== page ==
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Energy firms 'not playing straight'

The UK's gas and electricity suppliers have been accused of failing "to play it straight" with consumers as the energy watchdog unveiled a proposed shake-up of the industry.

Following a review of the retail market, Ofgem said for the first time it had evidence the "big six" firms had hiked bills in response to rising costs faster than they reduced them when expenses fell.

The regulator has threatened the major suppliers with a referral to the Competition Commission if they do not simplify prices and sell off between 10% and 20% of their electricity output to allow smaller firms to enter the market.

The watchdog hit out at the number of different tariffs available and called on firms to narrow the range of standard tariffs on offer.

Ofgem launched its review in November after it emerged that price hikes had seen profit margins soar by an average of 38% at major suppliers, which include British Gas, E.ON Energy, EDF Energy, Scottish Power, npower and Scottish & Southern Energy.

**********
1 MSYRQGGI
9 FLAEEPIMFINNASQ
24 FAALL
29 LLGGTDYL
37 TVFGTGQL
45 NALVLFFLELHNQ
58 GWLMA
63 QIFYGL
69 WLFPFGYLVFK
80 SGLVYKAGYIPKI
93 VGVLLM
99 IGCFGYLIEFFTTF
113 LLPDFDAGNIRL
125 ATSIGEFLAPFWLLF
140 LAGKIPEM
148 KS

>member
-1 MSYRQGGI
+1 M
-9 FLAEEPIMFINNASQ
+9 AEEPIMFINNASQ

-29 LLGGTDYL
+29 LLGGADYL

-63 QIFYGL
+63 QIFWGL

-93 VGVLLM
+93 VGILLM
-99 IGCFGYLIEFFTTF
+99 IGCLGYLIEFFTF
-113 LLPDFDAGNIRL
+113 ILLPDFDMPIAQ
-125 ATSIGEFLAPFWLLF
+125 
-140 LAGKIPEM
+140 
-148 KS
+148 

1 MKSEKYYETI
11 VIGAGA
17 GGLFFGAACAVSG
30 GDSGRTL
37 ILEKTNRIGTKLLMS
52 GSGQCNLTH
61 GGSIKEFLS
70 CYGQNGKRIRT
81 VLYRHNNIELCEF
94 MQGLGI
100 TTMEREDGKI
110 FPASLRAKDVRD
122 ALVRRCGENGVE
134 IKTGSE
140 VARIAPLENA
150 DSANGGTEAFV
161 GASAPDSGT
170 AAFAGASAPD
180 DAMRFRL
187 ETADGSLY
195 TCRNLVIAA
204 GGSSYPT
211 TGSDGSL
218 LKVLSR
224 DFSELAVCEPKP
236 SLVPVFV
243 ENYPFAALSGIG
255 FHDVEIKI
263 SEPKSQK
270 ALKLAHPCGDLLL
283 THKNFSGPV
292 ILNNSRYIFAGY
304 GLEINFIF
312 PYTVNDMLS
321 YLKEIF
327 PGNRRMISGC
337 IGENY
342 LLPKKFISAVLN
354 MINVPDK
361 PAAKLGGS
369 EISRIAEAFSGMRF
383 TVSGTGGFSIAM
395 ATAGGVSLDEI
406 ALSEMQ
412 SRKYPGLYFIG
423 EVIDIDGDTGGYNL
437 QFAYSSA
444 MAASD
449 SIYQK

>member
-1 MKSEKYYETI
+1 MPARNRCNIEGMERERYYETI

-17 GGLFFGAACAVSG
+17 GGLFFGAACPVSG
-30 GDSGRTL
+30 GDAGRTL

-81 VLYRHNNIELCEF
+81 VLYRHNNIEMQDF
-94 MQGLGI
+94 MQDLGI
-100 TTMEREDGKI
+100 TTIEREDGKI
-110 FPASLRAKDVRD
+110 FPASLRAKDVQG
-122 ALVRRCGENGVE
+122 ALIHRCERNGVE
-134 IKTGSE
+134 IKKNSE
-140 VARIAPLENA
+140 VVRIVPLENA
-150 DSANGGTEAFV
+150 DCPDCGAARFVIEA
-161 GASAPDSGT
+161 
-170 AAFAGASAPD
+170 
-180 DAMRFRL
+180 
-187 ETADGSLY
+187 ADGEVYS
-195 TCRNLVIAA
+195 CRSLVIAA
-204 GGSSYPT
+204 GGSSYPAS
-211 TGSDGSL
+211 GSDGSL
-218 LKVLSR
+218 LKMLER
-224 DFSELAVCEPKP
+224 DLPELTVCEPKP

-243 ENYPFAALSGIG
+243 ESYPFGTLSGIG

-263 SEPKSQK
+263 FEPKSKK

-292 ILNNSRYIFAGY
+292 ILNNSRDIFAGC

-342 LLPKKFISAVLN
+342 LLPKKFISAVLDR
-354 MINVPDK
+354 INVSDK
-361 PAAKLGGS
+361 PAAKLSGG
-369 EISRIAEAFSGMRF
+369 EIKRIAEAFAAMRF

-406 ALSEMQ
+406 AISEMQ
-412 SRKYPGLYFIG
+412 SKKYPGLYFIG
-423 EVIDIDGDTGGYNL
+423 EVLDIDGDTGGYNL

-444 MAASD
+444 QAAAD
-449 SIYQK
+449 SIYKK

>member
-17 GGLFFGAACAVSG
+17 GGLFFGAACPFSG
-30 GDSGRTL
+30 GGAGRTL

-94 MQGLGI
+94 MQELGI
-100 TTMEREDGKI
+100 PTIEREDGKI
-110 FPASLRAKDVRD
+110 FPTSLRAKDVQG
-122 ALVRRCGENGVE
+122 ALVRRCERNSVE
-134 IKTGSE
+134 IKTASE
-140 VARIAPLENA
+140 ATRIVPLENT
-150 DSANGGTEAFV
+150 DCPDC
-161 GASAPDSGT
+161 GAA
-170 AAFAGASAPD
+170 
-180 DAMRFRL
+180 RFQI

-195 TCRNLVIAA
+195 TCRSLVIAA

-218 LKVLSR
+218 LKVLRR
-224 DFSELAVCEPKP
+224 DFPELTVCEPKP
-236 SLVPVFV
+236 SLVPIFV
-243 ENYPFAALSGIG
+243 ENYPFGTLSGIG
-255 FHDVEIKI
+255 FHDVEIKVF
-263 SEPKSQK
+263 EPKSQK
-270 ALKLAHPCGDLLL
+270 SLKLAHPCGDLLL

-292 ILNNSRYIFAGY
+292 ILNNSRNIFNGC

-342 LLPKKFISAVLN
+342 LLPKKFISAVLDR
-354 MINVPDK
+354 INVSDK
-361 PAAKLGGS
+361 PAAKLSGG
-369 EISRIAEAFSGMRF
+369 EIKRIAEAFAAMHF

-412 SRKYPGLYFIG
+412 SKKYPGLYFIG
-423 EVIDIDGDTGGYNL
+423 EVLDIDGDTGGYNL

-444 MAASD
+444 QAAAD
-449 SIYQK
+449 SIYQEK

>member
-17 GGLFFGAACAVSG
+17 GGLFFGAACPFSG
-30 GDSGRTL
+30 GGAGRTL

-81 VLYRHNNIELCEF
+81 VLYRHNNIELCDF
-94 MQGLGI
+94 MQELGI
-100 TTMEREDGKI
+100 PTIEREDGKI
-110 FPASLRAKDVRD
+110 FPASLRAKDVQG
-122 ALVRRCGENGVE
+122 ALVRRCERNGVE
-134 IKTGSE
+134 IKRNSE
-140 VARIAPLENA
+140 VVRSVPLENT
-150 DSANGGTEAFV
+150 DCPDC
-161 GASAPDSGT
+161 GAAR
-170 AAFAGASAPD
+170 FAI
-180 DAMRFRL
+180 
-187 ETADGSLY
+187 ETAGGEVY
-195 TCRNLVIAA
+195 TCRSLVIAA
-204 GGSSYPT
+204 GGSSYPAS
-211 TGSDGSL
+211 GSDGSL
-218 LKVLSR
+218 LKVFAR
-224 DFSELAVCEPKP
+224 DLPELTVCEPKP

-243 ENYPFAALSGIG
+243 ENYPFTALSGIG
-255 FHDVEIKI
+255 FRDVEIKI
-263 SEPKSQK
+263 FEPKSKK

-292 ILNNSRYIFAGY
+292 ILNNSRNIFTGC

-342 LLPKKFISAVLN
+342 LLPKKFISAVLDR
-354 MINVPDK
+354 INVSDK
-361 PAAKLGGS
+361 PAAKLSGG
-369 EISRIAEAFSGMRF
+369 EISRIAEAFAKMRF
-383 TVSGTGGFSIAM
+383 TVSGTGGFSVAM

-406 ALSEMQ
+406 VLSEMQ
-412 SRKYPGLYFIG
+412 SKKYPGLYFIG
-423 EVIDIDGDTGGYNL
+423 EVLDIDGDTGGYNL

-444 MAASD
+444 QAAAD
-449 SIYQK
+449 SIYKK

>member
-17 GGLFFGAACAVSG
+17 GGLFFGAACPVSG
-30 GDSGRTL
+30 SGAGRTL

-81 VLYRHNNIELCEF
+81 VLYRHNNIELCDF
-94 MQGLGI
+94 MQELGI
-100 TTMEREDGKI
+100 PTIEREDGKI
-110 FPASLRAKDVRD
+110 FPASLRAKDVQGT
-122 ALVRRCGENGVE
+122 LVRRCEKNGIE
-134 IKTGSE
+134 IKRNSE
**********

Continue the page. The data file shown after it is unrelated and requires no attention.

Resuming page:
The watchdog's report was welcomed by consumer groups and the Department of Energy and Climate Change, while industry representatives also backed moves for more transparency in the market.

Ofgem chief executive Alistair Buchanan said: "Consumers must have confidence that energy companies are playing fair at a time when they are being asked to foot the £200 billion bill to pay for the investment Britain needs to ensure secure and sustainable energy supplies."

The review found competition was being "stifled" by complex tariffs, poor supplier behaviour and a lack of transparency.

The number of tariffs available has risen by 180 to more than 300 since 2008, leaving customers "bamboozled", Ofgem said.

Ofgem's reforms include reducing the number of tariffs suppliers offer to avoid confusion over price and improving transparency by appointing an independent accounting firm to ensure the suppliers' books are clear. The consultation period for the review closes on June 1.

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